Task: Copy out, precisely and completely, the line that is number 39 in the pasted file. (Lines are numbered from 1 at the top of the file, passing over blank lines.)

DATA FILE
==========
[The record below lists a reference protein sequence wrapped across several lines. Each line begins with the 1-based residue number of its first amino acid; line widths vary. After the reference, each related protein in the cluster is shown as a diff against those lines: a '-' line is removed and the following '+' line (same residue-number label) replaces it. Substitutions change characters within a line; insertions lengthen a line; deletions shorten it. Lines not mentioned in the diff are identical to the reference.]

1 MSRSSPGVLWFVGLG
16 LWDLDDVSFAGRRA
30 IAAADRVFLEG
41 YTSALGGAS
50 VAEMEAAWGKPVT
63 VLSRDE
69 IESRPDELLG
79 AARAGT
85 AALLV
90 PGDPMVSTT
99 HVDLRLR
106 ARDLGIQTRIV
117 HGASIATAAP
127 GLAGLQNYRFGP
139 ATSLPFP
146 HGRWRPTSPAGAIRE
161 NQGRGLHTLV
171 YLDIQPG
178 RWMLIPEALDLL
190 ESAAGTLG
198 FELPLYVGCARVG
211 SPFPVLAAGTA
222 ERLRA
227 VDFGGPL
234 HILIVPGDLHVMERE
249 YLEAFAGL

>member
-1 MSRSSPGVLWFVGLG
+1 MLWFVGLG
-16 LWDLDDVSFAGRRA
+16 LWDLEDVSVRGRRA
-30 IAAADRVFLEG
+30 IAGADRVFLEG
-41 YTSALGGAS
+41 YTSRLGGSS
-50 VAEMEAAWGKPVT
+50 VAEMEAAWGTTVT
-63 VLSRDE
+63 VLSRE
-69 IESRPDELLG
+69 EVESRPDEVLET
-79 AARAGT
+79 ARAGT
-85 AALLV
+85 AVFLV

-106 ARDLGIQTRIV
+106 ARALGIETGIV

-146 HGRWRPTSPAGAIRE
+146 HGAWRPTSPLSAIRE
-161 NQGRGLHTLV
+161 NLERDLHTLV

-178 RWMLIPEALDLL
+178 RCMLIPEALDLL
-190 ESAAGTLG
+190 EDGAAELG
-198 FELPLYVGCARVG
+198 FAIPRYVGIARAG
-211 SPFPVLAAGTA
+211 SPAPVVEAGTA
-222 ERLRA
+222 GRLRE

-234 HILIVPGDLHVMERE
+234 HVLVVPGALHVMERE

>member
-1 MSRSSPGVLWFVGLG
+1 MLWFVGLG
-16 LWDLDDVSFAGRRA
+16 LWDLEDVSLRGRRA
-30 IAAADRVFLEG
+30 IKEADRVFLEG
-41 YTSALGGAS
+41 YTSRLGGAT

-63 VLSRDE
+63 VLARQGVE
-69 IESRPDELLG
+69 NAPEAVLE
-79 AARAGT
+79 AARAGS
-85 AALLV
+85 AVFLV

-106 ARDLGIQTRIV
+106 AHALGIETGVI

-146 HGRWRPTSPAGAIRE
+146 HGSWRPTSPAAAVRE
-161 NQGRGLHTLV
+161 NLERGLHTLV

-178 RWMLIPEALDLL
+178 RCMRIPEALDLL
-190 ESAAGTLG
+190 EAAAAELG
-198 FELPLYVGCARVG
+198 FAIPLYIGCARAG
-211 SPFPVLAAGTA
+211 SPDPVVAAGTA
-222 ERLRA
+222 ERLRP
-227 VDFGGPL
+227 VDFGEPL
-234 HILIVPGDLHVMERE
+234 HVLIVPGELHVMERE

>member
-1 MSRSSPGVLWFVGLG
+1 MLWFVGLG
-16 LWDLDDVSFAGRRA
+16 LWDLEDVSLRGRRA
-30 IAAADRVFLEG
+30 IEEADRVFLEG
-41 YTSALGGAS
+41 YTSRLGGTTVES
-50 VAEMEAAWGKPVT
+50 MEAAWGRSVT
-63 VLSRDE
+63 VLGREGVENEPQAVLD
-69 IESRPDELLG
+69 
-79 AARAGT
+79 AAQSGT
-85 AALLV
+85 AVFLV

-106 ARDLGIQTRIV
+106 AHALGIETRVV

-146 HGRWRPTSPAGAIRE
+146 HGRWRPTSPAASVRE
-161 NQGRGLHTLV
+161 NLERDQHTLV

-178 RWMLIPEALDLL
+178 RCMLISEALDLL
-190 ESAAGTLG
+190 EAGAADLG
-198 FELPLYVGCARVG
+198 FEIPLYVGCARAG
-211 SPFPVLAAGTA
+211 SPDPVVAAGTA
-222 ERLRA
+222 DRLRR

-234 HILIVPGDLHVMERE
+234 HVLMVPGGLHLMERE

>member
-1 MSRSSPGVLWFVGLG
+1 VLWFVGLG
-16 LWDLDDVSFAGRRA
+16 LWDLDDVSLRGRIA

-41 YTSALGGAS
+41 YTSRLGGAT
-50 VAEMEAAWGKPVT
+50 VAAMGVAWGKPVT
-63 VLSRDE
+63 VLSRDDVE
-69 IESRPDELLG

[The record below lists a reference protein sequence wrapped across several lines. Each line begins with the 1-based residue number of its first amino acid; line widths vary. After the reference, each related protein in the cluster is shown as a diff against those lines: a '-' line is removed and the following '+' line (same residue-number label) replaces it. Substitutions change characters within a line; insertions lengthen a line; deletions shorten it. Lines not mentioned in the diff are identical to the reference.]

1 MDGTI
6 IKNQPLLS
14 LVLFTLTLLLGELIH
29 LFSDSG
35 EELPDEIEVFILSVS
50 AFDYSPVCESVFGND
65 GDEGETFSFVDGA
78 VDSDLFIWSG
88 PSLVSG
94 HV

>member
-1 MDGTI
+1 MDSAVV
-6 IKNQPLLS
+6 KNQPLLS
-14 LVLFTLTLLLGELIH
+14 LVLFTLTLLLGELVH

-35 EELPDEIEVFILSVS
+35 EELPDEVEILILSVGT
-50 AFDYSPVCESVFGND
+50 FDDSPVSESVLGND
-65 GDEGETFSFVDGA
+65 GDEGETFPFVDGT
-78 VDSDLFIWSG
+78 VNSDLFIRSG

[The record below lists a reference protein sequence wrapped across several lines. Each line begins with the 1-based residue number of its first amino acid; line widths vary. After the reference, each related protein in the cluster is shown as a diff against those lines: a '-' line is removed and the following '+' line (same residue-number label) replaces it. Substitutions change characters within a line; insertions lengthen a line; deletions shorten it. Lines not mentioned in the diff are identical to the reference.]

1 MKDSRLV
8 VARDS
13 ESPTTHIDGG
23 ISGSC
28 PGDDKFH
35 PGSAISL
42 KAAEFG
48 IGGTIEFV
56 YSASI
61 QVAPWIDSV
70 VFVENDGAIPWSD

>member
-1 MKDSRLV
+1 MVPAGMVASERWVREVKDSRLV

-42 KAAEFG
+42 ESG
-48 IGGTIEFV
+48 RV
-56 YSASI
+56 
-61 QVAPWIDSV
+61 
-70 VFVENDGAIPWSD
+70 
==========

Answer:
-63 VLSRDE